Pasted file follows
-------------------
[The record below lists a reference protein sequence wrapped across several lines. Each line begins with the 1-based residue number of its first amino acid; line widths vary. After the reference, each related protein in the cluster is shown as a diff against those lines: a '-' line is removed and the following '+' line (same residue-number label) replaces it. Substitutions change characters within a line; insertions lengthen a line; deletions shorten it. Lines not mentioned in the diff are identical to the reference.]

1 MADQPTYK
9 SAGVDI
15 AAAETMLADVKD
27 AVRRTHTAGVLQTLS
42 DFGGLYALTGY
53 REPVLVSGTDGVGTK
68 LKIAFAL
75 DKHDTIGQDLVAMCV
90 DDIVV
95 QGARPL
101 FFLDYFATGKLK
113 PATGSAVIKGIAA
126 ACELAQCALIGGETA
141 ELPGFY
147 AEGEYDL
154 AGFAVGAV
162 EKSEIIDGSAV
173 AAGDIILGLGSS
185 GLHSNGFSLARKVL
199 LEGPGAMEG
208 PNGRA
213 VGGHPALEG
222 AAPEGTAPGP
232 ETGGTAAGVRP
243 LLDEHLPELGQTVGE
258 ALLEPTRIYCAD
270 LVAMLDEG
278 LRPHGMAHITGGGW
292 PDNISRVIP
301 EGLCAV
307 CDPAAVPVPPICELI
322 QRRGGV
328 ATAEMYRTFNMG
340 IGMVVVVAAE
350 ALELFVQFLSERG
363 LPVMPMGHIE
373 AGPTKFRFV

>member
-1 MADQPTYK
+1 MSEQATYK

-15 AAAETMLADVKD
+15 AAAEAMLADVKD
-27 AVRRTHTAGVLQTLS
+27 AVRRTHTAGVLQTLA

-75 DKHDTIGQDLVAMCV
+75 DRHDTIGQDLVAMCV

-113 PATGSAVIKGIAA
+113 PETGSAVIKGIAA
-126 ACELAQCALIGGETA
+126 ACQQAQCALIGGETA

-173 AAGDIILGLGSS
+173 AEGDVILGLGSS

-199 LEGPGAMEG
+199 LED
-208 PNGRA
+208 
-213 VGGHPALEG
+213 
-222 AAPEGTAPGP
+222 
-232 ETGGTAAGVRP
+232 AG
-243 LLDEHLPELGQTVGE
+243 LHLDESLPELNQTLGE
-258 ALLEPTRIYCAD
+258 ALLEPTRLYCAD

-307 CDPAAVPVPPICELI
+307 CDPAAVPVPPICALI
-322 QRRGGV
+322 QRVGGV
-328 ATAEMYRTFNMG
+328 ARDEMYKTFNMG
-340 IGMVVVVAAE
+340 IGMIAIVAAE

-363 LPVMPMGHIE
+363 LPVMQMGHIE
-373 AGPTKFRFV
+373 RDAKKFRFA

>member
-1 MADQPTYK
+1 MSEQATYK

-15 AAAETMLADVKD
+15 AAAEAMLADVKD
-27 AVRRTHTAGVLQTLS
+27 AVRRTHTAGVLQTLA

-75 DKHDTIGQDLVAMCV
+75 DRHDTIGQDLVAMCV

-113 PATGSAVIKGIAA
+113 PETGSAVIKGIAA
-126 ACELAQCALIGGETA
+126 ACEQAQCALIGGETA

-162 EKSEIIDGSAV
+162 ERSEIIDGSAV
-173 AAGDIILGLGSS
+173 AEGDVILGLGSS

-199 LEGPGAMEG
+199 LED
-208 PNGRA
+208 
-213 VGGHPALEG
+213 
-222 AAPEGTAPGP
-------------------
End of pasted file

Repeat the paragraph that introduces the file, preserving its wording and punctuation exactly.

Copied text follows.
[The record below lists a reference protein sequence wrapped across several lines. Each line begins with the 1-based residue number of its first amino acid; line widths vary. After the reference, each related protein in the cluster is shown as a diff against those lines: a '-' line is removed and the following '+' line (same residue-number label) replaces it. Substitutions change characters within a line; insertions lengthen a line; deletions shorten it. Lines not mentioned in the diff are identical to the reference.]